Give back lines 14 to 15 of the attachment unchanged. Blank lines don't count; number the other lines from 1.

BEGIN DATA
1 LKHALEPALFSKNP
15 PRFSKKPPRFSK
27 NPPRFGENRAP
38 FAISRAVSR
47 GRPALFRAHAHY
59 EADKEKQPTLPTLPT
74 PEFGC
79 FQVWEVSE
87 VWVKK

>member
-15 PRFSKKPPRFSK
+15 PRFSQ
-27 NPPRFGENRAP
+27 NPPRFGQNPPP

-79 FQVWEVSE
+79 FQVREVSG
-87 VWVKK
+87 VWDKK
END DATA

+27 NPPRFGQNPPP

-79 FQVWEVSE